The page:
Justice Department Sues To Block Major US Sugar Deal

The Department of Justice filed a civil antitrust lawsuit today to stop US Sugar from acquiring its rival, Imperial Sugar. The complaint, filed in the US District Court for the District of Delaware, alleges that the transaction would leave an overwhelming majority of refined sugar sales across the Southeast in the hands of only two producers.

 As a result, American businesses and consumers would pay more for refined sugar, a significant input for many foods and beverages.

“Robust antitrust enforcement is an essential pillar of the Justice Department’s commitment to ensuring economic opportunity and fairness for all,” said Attorney General Merrick B. Garland. “We will not hesitate to challenge anticompetitive mergers that would harm American consumers and businesses alike.”

“U.S. Sugar and Imperial Sugar are already multibillion-dollar corporations and are seeking to further consolidate an already cozy sugar industry. Their merger would eliminate aggressive competition in the supply of refined sugar that leads to lower prices, better quality, and more reliable service,” said Assistant Attorney General Jonathan Kanter of the Justice Department’s Antitrust Division. “This deal substantially lessens competition at a time when global supply chain challenges already threaten steady access to important commodities and goods. The department’s lawsuit seeks to preserve the important competition between U.S. Sugar and Imperial Sugar and protect the resiliency of American domestic sugar supply.”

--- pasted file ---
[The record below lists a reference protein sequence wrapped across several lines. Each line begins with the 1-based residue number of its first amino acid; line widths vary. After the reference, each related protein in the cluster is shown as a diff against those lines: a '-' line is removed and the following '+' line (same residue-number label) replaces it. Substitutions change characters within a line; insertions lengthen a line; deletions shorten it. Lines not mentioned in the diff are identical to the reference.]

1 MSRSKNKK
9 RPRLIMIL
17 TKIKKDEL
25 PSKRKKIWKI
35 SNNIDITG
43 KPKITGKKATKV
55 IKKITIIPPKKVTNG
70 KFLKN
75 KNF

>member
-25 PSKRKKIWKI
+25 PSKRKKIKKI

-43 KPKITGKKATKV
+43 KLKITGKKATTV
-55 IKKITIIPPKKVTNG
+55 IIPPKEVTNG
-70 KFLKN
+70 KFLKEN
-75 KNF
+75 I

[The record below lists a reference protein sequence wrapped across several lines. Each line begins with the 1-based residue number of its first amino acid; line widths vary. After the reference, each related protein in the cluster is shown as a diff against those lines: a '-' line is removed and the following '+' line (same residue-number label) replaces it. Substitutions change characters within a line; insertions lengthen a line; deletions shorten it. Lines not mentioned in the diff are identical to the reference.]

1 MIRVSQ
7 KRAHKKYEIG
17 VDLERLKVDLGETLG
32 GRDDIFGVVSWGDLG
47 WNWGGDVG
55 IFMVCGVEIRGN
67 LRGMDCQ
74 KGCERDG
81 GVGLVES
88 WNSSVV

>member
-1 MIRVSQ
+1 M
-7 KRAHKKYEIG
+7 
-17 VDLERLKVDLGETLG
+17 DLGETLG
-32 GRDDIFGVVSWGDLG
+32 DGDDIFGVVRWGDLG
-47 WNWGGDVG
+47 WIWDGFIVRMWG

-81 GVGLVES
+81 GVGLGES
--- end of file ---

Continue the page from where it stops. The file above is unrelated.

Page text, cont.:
According to the department’s complaint, U.S. Sugar operates a large sugar refinery in Florida, and sells all of its refined sugar through United Sugars Corporation (United Sugars), a marketing cooperative owned by U.S. Sugar and three other refined sugar producers. Imperial Sugar operates its own sugar refinery in Georgia, and sells its refined sugar directly to customers. 

American Sugar Refining, known more commonly by its “Domino” brand name, is the other producer supplying a significant share of refined sugar in the southeastern United States. The complaint further alleges that United Sugars and Imperial Sugar compete head-to-head to supply refined sugar to customers across the Southeast in states stretching from Mississippi to Delaware. This competition has resulted in lower prices, better-quality products and more reliable service for customers across the region.

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